Substance Use and Misuse

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What is Addiction?
DSW Modules on Addiction
Spring 2015
Year 3
Jeffrey Longhofer
These pages have been created to support our upcoming DSW Seminar: What is Addiction? There’s no doubt that we live in an era of biological reductionism, brain reductionism, body reductionism, neurochemical reductionism. Many of our clients are looking for body solutions: drugs, fitness regimes, vitamin regimens. If we could just stretch or run or fix the broken body, perhaps the mind and self would follow. See Jeffrey Rubin’s recent essay (link under Hot Topics on my homepage) on the difficulties a Buddhist has with our current focus on the body and mindfulness. The body symptoms seem endless: chronic fatigue syndrome, fibromyalgia, migraine, restless leg syndrome, irritable bowel syndrome, and on and on. I would add ADHD to this list. And the list of addictions expands along with changes in technology and the power and reach of the pharmaceutical industry: alcohol addiction, sex addiction, marijuana addition, Internet addiction, shopping addiction, gambling addiction, exercise addiction, food addiction.

And the body solutions seem endless. If only we could just discipline our chaotic bodies, bring them under control: yoga, running, cycling, spinning, face lifts and belly tucks, penis and breast enlargement, and on and on. And with stem cells we’ve the promise of ending the body’s degeneration and pain. Much of what we consume is in the market of body products: anti-aging creams, remedies for hair loss, pills and vitamins to improve your memory. And on and on. Brain puzzles, they argue, will slow the loss of memory and other important functions.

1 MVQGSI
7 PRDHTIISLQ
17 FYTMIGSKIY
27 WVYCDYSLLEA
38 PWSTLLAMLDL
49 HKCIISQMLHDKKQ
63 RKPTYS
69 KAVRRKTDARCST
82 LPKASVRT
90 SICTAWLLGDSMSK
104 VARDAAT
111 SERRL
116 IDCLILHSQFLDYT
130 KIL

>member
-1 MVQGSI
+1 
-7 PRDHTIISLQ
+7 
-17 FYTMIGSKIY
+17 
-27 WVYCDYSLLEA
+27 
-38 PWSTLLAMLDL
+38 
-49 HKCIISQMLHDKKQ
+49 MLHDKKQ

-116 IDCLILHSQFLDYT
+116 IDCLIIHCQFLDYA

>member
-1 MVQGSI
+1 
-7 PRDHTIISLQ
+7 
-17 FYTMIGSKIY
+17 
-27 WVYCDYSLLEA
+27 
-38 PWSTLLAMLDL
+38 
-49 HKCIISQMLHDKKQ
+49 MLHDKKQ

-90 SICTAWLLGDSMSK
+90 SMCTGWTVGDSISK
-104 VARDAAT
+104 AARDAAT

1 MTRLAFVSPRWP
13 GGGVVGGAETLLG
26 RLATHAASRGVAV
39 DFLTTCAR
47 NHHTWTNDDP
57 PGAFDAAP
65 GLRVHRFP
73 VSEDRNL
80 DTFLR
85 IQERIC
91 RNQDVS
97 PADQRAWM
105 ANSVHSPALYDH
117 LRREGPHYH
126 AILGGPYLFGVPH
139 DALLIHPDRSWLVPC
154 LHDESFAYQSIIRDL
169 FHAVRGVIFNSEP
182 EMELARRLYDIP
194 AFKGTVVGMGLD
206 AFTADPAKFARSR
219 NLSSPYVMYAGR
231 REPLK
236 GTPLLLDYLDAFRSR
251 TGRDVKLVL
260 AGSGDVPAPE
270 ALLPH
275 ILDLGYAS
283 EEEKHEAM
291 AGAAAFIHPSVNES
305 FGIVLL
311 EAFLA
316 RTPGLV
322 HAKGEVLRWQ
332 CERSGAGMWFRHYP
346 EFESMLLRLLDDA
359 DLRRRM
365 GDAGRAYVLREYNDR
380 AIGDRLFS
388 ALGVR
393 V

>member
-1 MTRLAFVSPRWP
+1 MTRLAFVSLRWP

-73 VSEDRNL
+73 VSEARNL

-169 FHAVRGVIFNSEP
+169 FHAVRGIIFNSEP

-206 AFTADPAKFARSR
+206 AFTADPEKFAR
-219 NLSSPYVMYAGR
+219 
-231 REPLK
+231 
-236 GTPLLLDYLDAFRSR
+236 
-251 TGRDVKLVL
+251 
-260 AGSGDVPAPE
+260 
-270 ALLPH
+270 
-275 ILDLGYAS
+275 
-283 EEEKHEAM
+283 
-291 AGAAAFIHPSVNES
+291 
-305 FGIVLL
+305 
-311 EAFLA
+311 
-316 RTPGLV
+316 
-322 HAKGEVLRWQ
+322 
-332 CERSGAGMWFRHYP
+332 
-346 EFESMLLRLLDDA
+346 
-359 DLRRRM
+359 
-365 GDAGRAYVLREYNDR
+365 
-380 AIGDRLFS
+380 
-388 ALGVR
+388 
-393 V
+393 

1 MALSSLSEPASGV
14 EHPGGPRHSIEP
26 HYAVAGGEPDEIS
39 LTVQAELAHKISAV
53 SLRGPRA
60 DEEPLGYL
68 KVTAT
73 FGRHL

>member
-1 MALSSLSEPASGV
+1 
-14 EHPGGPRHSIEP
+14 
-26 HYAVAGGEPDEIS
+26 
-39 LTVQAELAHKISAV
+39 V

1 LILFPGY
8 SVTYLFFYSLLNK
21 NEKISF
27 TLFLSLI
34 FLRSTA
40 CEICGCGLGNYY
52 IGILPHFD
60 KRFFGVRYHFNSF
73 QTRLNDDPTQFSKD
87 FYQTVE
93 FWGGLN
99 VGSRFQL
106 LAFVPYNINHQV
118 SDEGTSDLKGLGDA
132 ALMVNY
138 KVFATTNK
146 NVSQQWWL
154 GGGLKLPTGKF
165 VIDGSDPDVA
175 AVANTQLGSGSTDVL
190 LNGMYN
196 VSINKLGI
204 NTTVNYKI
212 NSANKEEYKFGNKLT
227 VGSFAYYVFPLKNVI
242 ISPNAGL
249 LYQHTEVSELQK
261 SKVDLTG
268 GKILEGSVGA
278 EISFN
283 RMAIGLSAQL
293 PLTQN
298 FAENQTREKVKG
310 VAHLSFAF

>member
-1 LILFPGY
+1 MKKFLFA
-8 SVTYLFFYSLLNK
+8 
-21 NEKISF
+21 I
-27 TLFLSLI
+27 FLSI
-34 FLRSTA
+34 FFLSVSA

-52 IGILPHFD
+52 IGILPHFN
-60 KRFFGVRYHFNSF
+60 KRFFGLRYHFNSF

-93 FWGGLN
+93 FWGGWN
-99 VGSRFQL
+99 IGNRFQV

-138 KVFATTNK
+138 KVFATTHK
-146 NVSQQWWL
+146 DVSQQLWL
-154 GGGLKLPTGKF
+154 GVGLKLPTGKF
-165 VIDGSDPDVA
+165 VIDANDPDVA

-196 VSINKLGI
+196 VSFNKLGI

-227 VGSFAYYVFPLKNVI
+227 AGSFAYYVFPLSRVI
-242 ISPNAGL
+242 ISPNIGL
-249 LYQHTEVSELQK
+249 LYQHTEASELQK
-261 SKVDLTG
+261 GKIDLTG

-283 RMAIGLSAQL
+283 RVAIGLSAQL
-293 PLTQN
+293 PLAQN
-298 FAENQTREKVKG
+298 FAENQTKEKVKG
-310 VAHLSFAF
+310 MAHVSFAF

Another important question: are compulsive behaviors addictions? Are addictions a species of compulsive behavior. You will find among the recommended readings on this website an essay by J Lemon, entitled,
Can we call behaviours addictive? This very concise conceptual piece poses some very difficult questions about the so-called “behavioral” addictions.

And only if we could just develop a technology sufficient enough to measure or picture the brain’s neuronal missteps. I call this the neuropharmaphantasy. We could finally locate the definitive place in the brain where addiction It’s a phantasy that drives the sciences of the brain and the political, technological, and consumer culture rooted in the the present. I wish we had the time in this seminar to read Douglas Rushkosff’s book, Present Shock. And if you have time please add it to your reading list.

Paul Verhaeghe, a Belgian psychoanalyst, argues that our era is defined more by what Freud called, “actual neuroses,” than by “psychoneuroses.” According to Verhaeghe, the actual neuroses present intractable problems for therapeutic action. With actual neuroses, the patient does not bring to you mental representations, a richly symbolic world, to imagine and explore their symptoms. They bring you one thing: their damaged bodies.

Nicholas Rose has described a new type of self: the neurochemical self. Or what I would call a self state: the neurochemical self state. On the pages dedicated to this seminar you will find anthropologists, philosophers (phenomenologists), sociologists, and others debating these important understandings of addiction.